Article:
Now, had Totti not been so connected to the only club he'd ever known, he could have parlayed his success to a far brighter future with the mid-aughts Galacticos of Real Madrid. Joining Zidane and Roberto Carlos and Luis Figo and David Beckham and Ronaldo and Raul and even Michael Owen must have been tough to turn down, but the fact that he did speaks volumes about his love and appreciation for all things Roma.
2007 | 30-years-old | €161 million
Stats: 50 appearances, 32 goals
Highest Transfer Fee: Fernando Torres, roughly €23 million
According to CdS, Totti, who was Europe's leading scorer following the 2006-2007 season, not to mention handing out the most assists in Serie A, was at his absolute financial apex, worth a whopping €161 million in today's market. Unfortunately for Roma, Totti's magnificent campaign did little to help the club on the table as they finished a distant second to Inter Milan's 97 point tirade of a season, though they did manage to defeat them for that year's Coppa Italia honors.
2008 | 31-years-old | €100 million
Stats: 35 appearances, 18 goals
Highest Transfer Fee: Robinho to Real Madrid, roughly €37 million
Even at 31-years-old, Totti showed no signs of slowing down. With 18 goals in all comps, Totti was in the midst of a stretch in which he'd score double digit goals in 17 of 21 seasons, only this time it would yield a trophy, Totti's second consecutive Coppa Italia title. Not only that, Totti captured the Pallone d’Argento following the 2007-2008 season, Italy's sort of sportsman-of-the-year award for footballers. Not bad.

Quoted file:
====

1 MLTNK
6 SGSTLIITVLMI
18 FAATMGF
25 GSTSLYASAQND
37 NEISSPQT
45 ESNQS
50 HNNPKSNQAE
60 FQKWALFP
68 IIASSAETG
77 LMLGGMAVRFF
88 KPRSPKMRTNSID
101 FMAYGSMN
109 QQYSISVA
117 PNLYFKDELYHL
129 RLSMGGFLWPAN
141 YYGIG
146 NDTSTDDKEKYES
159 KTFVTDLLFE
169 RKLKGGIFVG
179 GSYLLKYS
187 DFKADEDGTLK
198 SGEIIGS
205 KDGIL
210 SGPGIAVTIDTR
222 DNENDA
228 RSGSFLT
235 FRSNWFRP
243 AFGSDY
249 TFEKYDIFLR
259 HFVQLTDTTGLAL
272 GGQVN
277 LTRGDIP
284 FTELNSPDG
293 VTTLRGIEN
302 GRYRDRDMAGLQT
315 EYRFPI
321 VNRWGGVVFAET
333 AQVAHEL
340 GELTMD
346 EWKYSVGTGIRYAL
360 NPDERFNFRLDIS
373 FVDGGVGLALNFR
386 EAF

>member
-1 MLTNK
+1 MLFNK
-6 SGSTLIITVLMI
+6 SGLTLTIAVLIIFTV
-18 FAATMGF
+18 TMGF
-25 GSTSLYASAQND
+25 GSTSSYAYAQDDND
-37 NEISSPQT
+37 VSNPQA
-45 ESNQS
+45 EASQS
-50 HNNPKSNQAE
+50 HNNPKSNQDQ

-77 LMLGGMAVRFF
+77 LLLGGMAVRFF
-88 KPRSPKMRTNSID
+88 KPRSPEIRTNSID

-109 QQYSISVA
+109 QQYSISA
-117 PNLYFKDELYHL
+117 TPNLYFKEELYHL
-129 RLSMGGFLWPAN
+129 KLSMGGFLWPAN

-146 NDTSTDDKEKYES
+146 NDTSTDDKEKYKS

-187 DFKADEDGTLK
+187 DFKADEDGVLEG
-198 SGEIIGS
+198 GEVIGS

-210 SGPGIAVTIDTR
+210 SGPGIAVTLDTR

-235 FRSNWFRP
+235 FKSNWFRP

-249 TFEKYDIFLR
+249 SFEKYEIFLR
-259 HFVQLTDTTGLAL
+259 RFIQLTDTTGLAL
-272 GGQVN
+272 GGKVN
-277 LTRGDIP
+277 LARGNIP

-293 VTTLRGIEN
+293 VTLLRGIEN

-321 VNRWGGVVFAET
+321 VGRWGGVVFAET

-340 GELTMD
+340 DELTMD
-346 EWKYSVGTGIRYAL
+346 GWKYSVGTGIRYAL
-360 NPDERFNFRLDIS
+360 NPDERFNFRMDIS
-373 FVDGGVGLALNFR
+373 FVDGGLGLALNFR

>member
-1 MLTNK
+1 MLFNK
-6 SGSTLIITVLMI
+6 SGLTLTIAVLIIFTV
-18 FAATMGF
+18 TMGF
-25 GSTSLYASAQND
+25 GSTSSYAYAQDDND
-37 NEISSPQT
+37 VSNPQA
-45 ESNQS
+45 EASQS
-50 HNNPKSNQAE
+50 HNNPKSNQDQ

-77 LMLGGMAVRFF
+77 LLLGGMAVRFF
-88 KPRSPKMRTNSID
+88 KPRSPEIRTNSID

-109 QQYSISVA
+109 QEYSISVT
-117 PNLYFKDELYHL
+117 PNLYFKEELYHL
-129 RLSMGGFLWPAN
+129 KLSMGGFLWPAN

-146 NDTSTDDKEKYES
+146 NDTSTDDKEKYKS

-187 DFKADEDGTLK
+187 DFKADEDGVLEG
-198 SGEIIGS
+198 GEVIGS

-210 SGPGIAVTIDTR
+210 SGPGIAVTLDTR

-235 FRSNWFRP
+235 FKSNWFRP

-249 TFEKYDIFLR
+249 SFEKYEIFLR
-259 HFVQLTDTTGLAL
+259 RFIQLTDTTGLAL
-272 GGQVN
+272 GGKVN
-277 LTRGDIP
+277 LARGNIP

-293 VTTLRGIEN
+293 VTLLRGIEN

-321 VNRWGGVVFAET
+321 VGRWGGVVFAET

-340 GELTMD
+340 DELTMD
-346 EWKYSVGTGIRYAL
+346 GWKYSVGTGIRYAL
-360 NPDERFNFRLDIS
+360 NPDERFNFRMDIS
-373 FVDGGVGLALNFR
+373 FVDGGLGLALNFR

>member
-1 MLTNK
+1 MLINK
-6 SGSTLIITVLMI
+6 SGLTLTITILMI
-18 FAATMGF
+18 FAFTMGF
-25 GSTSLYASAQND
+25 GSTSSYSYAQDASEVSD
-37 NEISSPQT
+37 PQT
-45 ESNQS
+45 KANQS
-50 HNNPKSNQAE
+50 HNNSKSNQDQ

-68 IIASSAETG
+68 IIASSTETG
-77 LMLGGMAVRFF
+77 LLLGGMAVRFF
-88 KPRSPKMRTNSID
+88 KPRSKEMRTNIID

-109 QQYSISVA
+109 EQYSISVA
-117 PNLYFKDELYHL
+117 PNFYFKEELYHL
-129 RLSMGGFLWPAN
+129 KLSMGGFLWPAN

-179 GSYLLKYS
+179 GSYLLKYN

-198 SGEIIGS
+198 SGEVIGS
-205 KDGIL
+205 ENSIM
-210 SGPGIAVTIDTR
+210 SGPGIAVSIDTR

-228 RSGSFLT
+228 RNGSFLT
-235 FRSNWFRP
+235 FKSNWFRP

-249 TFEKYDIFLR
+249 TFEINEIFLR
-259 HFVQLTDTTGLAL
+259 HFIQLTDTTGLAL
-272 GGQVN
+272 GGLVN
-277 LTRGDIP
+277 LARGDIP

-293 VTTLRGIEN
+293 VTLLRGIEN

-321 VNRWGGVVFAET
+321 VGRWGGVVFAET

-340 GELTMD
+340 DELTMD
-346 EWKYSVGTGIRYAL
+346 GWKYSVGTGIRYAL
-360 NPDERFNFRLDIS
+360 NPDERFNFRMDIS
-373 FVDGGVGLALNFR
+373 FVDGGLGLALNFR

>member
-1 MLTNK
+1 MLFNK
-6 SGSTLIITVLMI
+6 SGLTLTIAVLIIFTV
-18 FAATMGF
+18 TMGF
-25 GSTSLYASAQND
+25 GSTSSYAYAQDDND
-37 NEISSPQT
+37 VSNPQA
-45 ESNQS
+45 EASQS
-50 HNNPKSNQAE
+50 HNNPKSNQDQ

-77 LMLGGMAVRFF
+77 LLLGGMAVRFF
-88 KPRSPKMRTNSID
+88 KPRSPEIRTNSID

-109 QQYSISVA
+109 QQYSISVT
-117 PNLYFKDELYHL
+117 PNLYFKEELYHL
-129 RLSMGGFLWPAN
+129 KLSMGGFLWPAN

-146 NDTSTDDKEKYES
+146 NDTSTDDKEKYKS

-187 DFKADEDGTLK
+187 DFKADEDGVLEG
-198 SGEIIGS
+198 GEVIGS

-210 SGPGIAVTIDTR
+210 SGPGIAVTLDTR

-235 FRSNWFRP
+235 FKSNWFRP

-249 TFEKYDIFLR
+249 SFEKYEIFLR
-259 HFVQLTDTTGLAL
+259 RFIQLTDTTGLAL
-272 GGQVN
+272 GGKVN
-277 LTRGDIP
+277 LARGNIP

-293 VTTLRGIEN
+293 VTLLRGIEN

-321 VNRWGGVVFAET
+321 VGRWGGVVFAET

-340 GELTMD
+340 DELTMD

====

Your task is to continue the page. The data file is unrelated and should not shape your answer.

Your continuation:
2010 | 33-years-old | €60 million
Stats: 31 appearances, 25 goals
Highest Transfer Fee: David Villa to Barcelona, roughly €36 million
Were Totti a mere mortal, this was probably the time you'd expect him to be slowing down, but Totti was on fire that season, registering 14 goals and six assists in league play, pushing Roma as close to a Scudetto as we've seen since 2001—a mere two points behind eventual league winners Inter. While Totti has had better statistical seasons on his CV, putting up those numbers in little more than 1,800 league minutes was ree-dick-you-luss.